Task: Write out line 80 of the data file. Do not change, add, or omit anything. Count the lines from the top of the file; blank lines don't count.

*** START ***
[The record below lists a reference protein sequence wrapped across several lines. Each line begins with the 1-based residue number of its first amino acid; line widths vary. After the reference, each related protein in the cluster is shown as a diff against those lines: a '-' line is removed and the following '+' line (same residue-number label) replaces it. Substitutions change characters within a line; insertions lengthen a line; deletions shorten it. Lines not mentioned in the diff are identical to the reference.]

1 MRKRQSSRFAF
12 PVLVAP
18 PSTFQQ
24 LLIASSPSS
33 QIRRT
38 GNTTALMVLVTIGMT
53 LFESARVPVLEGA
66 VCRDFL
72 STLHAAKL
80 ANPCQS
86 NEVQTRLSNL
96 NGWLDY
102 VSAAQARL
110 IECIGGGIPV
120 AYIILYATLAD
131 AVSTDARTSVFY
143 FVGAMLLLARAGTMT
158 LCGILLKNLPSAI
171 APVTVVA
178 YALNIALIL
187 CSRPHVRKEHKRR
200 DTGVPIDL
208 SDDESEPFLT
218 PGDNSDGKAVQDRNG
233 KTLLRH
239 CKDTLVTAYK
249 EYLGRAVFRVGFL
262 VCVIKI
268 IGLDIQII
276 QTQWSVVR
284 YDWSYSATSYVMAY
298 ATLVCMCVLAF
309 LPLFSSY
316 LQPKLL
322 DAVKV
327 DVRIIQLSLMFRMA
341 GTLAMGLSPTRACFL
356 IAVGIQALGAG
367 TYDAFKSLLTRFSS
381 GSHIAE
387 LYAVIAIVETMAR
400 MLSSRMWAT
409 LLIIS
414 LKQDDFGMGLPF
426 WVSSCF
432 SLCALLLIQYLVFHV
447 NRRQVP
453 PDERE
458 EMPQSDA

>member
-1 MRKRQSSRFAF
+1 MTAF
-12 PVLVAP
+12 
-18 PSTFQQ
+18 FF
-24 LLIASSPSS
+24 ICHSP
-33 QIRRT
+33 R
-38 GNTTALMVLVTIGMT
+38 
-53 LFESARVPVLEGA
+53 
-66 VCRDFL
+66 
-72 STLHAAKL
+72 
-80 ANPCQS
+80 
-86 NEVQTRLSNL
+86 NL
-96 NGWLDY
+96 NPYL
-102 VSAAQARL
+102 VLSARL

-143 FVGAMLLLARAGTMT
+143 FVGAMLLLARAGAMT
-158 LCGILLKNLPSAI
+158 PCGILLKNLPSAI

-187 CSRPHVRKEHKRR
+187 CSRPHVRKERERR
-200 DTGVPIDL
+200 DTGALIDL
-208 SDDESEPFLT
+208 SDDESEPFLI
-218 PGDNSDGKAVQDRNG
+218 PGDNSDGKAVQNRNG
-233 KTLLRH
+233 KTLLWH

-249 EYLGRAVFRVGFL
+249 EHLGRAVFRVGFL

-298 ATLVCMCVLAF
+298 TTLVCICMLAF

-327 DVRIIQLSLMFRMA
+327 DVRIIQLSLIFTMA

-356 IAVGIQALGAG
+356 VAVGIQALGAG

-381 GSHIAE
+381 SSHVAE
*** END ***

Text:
-158 LCGILLKNLPSAI